Action-oriented or reflective: What kind of leader should you be?

While everyone will agree that good leadership is essential for a business to succeed, finding a consensus about what makes someone a good leader is far from easy.

This is partly because different businesses require different qualities from those leading the way. However, leaders can be divided into two main camps: action-oriented leaders and reflective leaders. Let’s find out what defines each type of leader, and how you can become a better leader.

What’s the difference between action-oriented leaders and reflective leaders?

So what’s the difference between action-oriented leaders and reflective leaders? Action-oriented leaders get things done. While their output may be far from perfect, they keep things moving along, and a lot gets done in a relatively short period of time.

For reflective leaders, data and information are essential to figuring out the various options. They tend to work on the assumption that there is a ‘best answer’ and want to use logic to justify their response.

However, sometimes there is no ‘best’ answer, or the best answer is time sensitive. This can mean reflective leaders move too slowly to achieve the best realistic solution (or the least worst solution) or the situation could actually get worse due to the delay.

Why you need to blend the two styles

To be an effective leader you first need to identify and understand your own patterns. Do you tend towards action or reflection? When does your natural style work and when does it not work?

One way to achieve this is to seek feedback from your wider team. How do they perceive you? When do they feel your style is helpful and when do they feel it hinders?

Once you have identified your tendencies and patterns, you can begin to experiment with the opposing style. Action-oriented leaders can try pausing for longer before making a decision, seeking more input and information. Reflective leaders, on the other hand, can try making decisions quicker and seeing what happens.

By trying things out (preferably in relatively low-risk situations) you can see whether the opposing style necessarily works out worse, better, or about the same. This can help challenge your belief that your natural style is the best approach and make you more open to alternative ways of working.

Sometimes our action or reflection was driven by a sense of panic – commonly the pressure to make a decision about a high-stakes situation. Once in panic mode, our pre-frontal cortex shuts down and logic leaves the building. Instead, we act out of instinct, either through action or reflection, whichever comes more naturally.

Emotional regulation can help combat this sense of panic, restoring logic and reason to our decision-making process. Take a moment, breathe, and notice things around the room you are in to help ground yourself. It may feel like a waste of precious time, but it can be one of the most effective steps to good decision-making.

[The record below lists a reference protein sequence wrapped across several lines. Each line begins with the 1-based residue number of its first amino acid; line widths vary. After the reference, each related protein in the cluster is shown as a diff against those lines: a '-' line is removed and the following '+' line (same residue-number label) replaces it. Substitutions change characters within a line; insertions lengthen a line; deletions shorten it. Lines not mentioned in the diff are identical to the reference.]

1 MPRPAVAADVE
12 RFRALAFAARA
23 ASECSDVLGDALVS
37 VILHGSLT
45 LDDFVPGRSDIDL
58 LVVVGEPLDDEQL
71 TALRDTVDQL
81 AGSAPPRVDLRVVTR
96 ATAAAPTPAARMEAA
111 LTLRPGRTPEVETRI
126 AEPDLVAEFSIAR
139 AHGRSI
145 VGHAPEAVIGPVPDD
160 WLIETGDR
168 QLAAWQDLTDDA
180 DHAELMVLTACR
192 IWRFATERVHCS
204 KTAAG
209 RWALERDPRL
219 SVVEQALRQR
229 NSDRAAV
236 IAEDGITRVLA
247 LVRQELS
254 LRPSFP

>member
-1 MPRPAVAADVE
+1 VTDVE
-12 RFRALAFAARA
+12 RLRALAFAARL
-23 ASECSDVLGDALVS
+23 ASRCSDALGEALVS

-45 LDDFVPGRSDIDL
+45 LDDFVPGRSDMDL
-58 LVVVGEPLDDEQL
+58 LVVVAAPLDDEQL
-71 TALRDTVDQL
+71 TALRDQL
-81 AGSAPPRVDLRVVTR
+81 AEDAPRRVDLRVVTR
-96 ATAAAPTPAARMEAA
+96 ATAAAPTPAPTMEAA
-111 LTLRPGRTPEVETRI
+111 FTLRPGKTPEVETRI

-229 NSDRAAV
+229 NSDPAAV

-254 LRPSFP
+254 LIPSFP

You need to communicate your leadership style

The best leaders are clear, consistent and have integrity. This means clearly communicating your natural leadership style to your team, helping them to understand how you make decisions and why that style works for you.

If you are an action-oriented leader, you can tell your team how you prefer to fail fast but also emphasise that they should speak up if and when they find a problem with your approach. That might encourage more reflective team members to speak up earlier.

Reflective leaders can communicate their desire to discover more information, emphasising to action-oriented team members that identifying bottlenecks and other issues is still very useful.

Of course, there are times when it is hard to be consistent. Perhaps you are naturally reflective, but you need to make a quick decision. In this situation, it can be useful to communicate to your team that, while you usually like to hear their input and reflect, you simply don’t have time. Vice versa, if you are more action-oriented, you can express your frustration at waiting for more information but be clear in anticipated deadlines.

Building mixed teams is the key to good leadership

One of the best ways to blend styles is to surround yourself with people who naturally tend toward the opposite style. If you are action-oriented, having trusted team members who are naturally more reflective can help temper your speed. Reflective leaders, likewise, can benefit from more action-oriented team members to keep things moving along.

The most important thing is to be clear and explicit about your own style and other people’s styles. It can be quite stressful for reflective types to work under an action-oriented leader – they aren’t allowed time to reflect, and their opinion doesn’t seem to matter. But if you inform them that you do value their reflective input and express how it helps you make better decisions at speed, they will feel useful and valued.

Action-oriented people will find it frustrating to work under a reflective leader – things don’t move fast enough. But by informing them that their quick ideas and desire for action are useful in your reflections, they will similarly feel important and valued.

With everyone clear about how things work, their place and purpose within the team, and your boundaries as the leader, everyone can work together to achieve the best possible outcomes while feeling respected and valued. 

John McLachlan is co-author of Real Leaders: a practical guide to the essential qualities of effective leadership.

He’s also co-founder of Monkey Puzzle Training & Consultancy, a leadership development and organisational design consultancy working with business leaders to help align teams, support innovation, build sustainable organisations and develop exceptional people who are better able to achieve results – giving leaders more time to do what they do best.